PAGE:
|SIGNATURE AIRPORT Miami Airport plans to be a landmark gateway to Latin America. (Photo courtesy of Michael Goodman for ENR)|
Uncertainty buffeted Miami International Airport's $6.1-billion capital expansion plans with hurricane-like force in 2002 as passenger traffic waned and American Airlines faced possible bankruptcy. But the skies are clearing-or rather filling up again as air traffic revives-and airport officials are moving ahead with a trimmed-down program of $4.8 billion that will include intermodal connections and two new terminals.
"For the next two years, $50 million a month will be spent on construction," says Narinder S. Jolly, assistant aviation director for MIA. Before 9/11, the airport estimated that it would handle 48 million passengers a year by 2010. Now that figure has been revised to 37 million, resulting in a $600-million cut, says Jolly. That has postponed construction improvements to the central terminal, two existing concourses, a parking garage and a connecting road.
|LEADERS Jolly(left) and Gittens keep the airport program going. (Photo courtesy of Michael Goodman for ENR)|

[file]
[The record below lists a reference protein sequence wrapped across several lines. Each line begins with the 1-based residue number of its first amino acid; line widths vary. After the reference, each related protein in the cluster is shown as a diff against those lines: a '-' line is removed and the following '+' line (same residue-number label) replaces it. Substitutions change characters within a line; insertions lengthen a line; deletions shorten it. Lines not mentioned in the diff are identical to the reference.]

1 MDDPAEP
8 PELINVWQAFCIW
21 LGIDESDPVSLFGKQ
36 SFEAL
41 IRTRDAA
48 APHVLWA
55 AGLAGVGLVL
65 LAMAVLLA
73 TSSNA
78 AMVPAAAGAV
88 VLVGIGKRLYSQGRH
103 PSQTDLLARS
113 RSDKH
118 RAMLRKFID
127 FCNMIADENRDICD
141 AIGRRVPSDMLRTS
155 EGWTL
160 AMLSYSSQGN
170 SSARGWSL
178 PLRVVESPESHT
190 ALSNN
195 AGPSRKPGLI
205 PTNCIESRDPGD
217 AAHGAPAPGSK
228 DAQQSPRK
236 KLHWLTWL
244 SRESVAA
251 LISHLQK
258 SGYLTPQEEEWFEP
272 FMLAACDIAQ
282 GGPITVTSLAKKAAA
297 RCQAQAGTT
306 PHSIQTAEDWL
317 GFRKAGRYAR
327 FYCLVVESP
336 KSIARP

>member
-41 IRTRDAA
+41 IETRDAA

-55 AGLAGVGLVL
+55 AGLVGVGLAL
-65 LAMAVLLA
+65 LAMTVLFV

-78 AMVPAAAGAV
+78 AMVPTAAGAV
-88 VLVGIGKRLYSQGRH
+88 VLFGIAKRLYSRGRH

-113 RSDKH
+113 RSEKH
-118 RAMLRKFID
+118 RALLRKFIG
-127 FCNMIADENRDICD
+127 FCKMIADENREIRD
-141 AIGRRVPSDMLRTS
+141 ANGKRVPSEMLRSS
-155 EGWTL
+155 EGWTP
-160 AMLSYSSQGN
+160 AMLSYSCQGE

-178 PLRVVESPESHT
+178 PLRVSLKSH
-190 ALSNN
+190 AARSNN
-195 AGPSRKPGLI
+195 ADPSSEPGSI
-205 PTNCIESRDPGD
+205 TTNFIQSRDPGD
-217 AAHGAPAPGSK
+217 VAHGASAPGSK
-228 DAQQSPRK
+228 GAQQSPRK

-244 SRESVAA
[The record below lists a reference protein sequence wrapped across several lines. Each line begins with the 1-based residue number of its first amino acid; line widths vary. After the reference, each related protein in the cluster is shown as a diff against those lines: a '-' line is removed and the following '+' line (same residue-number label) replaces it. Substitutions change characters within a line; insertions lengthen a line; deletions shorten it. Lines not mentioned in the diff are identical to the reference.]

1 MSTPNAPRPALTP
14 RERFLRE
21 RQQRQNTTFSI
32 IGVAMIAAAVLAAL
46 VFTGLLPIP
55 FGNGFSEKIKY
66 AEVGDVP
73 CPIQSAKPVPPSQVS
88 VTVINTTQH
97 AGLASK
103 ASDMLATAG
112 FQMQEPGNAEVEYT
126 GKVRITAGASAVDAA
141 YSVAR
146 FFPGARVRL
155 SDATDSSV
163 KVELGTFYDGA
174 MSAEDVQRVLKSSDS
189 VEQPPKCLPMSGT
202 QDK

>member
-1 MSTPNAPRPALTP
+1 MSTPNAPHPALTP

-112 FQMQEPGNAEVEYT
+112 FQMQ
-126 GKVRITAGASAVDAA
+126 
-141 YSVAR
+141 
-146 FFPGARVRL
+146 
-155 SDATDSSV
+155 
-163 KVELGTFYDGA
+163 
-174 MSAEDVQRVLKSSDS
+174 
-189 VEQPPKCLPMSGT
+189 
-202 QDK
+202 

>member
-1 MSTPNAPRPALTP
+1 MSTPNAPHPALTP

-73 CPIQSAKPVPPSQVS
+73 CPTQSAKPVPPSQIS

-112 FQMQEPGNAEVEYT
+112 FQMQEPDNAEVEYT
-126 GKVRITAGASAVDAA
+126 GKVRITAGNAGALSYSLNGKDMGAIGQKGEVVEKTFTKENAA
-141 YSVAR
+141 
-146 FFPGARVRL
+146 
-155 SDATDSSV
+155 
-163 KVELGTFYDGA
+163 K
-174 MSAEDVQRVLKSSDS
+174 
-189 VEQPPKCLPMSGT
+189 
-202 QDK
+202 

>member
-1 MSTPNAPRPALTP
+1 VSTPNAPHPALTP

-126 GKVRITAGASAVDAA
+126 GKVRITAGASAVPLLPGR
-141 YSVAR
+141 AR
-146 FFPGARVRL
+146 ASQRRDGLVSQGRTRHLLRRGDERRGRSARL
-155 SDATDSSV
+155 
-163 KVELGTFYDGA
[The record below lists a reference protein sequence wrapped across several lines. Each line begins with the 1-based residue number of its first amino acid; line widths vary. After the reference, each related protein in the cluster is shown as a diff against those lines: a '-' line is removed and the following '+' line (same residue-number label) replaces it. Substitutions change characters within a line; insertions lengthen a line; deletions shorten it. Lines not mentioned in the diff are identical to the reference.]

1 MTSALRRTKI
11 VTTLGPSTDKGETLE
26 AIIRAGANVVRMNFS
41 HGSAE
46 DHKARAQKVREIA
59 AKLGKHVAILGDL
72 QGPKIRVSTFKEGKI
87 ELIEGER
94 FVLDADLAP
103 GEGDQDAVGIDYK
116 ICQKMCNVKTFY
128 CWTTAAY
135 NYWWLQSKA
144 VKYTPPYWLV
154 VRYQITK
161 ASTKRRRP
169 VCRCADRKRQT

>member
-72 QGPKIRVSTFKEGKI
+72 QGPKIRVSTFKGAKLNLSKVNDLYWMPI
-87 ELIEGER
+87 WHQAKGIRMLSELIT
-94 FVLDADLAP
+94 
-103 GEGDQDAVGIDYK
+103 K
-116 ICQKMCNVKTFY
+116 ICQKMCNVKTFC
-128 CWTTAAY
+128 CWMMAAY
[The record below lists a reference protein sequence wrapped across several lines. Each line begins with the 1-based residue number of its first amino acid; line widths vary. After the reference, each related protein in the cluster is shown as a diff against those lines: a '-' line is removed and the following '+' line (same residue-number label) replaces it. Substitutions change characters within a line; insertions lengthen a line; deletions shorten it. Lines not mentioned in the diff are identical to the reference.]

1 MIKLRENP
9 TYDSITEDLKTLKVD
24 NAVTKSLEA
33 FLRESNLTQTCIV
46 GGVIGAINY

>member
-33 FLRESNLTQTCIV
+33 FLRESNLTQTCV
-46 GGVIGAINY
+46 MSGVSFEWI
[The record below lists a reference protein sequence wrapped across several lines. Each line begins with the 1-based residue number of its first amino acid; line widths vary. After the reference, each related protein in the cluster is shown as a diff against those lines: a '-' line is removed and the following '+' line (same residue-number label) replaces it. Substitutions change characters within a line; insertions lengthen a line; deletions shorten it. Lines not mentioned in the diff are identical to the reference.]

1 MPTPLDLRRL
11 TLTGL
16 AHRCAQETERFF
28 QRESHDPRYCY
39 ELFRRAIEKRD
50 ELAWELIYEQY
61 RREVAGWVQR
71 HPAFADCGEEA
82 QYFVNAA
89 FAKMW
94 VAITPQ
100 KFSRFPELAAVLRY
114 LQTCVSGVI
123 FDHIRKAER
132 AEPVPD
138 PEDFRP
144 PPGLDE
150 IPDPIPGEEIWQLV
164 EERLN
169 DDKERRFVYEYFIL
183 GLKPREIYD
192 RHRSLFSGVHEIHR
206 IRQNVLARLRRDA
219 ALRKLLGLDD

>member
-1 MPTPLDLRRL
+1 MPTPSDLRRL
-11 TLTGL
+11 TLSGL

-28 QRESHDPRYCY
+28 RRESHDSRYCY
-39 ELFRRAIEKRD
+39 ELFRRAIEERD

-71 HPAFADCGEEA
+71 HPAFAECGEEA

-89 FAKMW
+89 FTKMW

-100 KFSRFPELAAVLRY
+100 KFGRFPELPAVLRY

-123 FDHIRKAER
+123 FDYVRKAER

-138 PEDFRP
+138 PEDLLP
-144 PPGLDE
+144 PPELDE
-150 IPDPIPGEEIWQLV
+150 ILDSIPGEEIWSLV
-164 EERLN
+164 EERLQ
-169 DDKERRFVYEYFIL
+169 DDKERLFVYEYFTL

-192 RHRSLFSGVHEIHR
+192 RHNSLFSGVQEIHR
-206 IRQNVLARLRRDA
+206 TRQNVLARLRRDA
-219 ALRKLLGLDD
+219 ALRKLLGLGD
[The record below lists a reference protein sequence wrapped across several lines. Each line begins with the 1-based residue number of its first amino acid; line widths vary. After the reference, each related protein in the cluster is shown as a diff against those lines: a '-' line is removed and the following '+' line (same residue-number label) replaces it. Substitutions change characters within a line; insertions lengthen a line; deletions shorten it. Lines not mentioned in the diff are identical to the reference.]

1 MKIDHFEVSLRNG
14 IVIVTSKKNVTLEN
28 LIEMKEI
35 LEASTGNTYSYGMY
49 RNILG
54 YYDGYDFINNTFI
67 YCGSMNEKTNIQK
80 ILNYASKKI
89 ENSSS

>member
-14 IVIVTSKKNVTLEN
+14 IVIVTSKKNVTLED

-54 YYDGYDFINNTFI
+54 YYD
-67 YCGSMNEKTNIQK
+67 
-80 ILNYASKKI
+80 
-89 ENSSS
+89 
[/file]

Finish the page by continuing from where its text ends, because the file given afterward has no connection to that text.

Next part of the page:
Despite revised traffic figures, "we're experiencing delays up to 45 minutes at peak hours," says Jolly. And the airport expects at least two airlines to start using a new jumbo aircraft manufactured by Airbus, the A-380, before the end of this decade. That means "building flexibility in the interiors of concourses" for dual loading bridges that can handle up to 700 passengers per A-380 flight, Jolly says.
The key to growth lies in international traffic. "We have the most international to international connections in the country," says Angela Gittens, Miami-Dade County aviation director. "It's who we are." With a growing Latin-Caribbean American market, MIA's new terminals are designed to improve connections for those passengers. "We have an advantage in our location...but we will lose that edge if we don't fix that problem," Gittens says. To fix it, enclosed passageways are being built throughout the terminals so that the concourses are connected on the secured airside, says Jolly.
American Airlines, climbing back to pre-9/11 figures with almost 400 daily flights, now is pushing ahead with a $1.7-billion north terminal. The 8.5-million- sq-ft building will have federal inspection facilities that can process 3,600 passengers per hour-double that at existing terminals, says Jolly. Some $300 million in contracts are to be awarded this year, with a completion date of 2007.
The south terminal will have three federal inspection stations with a capacity to handle 2,000 passengers per hour. The new south terminal is a five-story...